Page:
On February 25, 2015, the Supreme Court of Florida imposed a thirty-day suspension without pay on a Seminole County Judge for using social media during her husband’s judicial campaign to “seek the assistance of her friends to help her husband correct perceived misstatement by his judicial opponent about [her] pending JQC matter.” The thirty-day suspension amounts to $11,500 in lost pay. The high court rejected an agreement between the Judge and the Judicial Qualifications Commission (“JQC”), an agency that investigates alleged judicial misconduct, to not impose additional discipline.
The Orlando Sentinel reports that the Court had already scheduled a public reprimand and a $25,000 fine against the Judge for a previous stipulation in an unrelated matter during her campaign for judicial office. The Court decided to treat the two cases against the Judge as separate violations warranting separate disciplinary action. The Court’s order gave both the Judge and the JQC thirty days to accept or reject the suspension.
In Formal Opinion 2015-1, the Association of the Bar of the City of New York Committee on Professional Ethics answered “a question of first impression in New York” concerning law firms’ use of professional employer organizations (“PEOs”), which “help small businesses provide employment benefits and human resource services to their employees.” The Committee opined that a law firm may use a PEO’s services, despite the triggering of several New York Rules of Professional Conduct (“Rules”), as long as four requirements are met:
(1) The firm does not allow the PEO to interfere with lawyers’ duty to exercise independent professional judgment and supervise lawyers and nonlawyers.
The Committee noted the value of a lawyer’s professional independence, stating that a PEO “must not be allowed to influence decisions that would impact a lawyer’s ability to provide independent professional judgment. Additionally, the PEO must not have control over law firm employees in connection with the practice of law and thus interfere with law firm’s supervisory responsibilities. See Rules 1.8(f), 2.2, 5.4(c), 5.4(d)(3) as to the interference with independent professional judgment. See Rules 5.1, 5.2 and 5.3 as to supervision.
(2) The firm does not allow the PEO to access confidential client information.
Law firms can comply with confidentiality rules by including in PEO arrangements “reasonable safeguards to prevent” breaches of confidentiality. See Rules 1.6 and 5.1.
(3) The firm complies with the rules regarding conflicts of interest.
PEO employees should be subject to the same conflict-checking procedures as firm employees would also appropriately be subject to. However, the PEO itself is not required to be subject to these procedures. The PEO may provide similar services to one firm as it does “to other law firms that represent adverse clients,” as long as the PEO does not interfere with lawyers’ professional independence, control or supervise employees, or access confidential information. See Rules 1.7, 1.9, and 1.10.
(4) The firm, in compensating the PEO, does not violate prohibitions against sharing fees with nonlawyers.
Payment arrangements with PEOs may not be based on fees paid by clients to the law firm. However, law firms may compensate PEOs based on “a percentage of total payroll, flat fee, or fee per employee or service.” See Rule 5.4(a).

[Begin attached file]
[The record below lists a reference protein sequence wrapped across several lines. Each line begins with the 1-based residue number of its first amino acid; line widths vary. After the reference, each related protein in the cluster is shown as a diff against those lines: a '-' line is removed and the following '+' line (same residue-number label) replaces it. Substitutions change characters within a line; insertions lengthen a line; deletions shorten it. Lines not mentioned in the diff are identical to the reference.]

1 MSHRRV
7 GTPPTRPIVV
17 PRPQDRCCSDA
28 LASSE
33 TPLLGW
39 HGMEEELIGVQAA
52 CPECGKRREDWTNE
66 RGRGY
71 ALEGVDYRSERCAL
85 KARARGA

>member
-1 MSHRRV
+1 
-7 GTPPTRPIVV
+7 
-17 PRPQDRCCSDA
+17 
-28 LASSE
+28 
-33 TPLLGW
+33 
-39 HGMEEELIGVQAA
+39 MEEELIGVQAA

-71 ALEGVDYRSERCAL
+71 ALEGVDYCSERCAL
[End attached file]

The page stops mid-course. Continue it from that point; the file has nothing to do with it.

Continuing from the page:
On January 16, 2015, the U.S. Bankruptcy Court for the Northern District of California ruled that a California attorney forfeit all fees—both earned and already paid—for blatantly violating his duty of loyalty to a former client. After being terminated by the client, the attorney reversed his stance on arguments previously made on her behalf during her bankruptcy proceeding.
The client filed for bankruptcy protection after incurring $400,000 in attorney fees in a prior will contest, during which she was represented by another law firm. The attorney initially argued that although the original law firm’s fee obligations were secured by a deed of trust on the client’s home, the deed was invalid under California’s version of Model Rule 1.8(a) and that the value of her home should instead be used to pay her homestead exemption. Upon termination of his engagement, however, he revised his legal position.
In an attempt to secure payment of his own fees, the attorney now argued that the same lien was valid and that any value of the estate above the original law firm’s claim should inure to the benefit of unsecured creditors (including himself). Unfortunately, irrespective of the legitimacy or correctness of the attorney’s revised view, the court held that his now adversarial stance against his former client was a breach of ethical duty “so flagrant that he should be denied the fees he now seeks, and be required to refund all fees he [had] previously received.”
Click here to read more.
A West Virginia lawyer was reprimanded for depositing his personal funds into various client inmates’ prison accounts.
The Hearing Panel Subcommittee of the Lawyer Disciplinary Board of the West Virginia State Bar, alleged that the attorney’s monetary donations were made as payment to purchase referrals from inmates. The attorney denied the allegation and asserted that his contributions were donations that evidenced his sympathy for the inmates, and his desire to provide them with additional purchasing power at the commissary. The attorney admitted to instructing one of his employees to place money in the inmates’ accounts.
Although the donations were small, ranging from $25 to $50, the court determined that there was clear and convincing evidence that the attorney, by financially assisting litigation clients, violated Rules 1.8(e), 5.3(b), 5.3(c), 8.4(a) as well as 8.4(d).